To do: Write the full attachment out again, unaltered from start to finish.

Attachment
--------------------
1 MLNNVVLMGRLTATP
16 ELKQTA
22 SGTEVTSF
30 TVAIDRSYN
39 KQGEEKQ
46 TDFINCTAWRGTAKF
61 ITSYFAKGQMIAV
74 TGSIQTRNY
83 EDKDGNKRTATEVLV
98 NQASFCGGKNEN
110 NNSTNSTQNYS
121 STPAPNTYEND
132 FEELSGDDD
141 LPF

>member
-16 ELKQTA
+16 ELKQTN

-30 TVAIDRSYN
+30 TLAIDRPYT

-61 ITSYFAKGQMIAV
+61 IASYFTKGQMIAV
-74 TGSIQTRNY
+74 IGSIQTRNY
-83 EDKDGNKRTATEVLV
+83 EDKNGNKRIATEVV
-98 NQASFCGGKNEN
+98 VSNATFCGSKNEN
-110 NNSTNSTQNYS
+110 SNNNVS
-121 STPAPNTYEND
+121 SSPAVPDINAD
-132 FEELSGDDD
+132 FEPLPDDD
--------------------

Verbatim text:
1 MLNNVVLMGRLTATP
16 ELKQTA
22 SGTEVTSF
30 TVAIDRSYN
39 KQGEEKQ
46 TDFINCTAWRGTAKF
61 ITSYFAKGQMIAV
74 TGSIQTRNY
83 EDKDGNKRTATEVLV
98 NQASFCGGKNEN
110 NNSTNSTQNYS
121 STPAPNTYEND
132 FEELSGDDD
141 LPF

>member
-16 ELKQTA
+16 ELKQTN

-30 TVAIDRSYN
+30 TLAIDRPYT

-61 ITSYFAKGQMIAV
+61 IASYFTKGQMIAV
-74 TGSIQTRNY
+74 IGSIQTRNY
-83 EDKDGNKRTATEVLV
+83 EDKNGNKRIATEVV
-98 NQASFCGGKNEN
+98 VSNATFCGSKNEN
-110 NNSTNSTQNYS
+110 SNNNVS
-121 STPAPNTYEND
+121 SSPAVPDINAD
-132 FEELSGDDD
+132 FEPLPDDD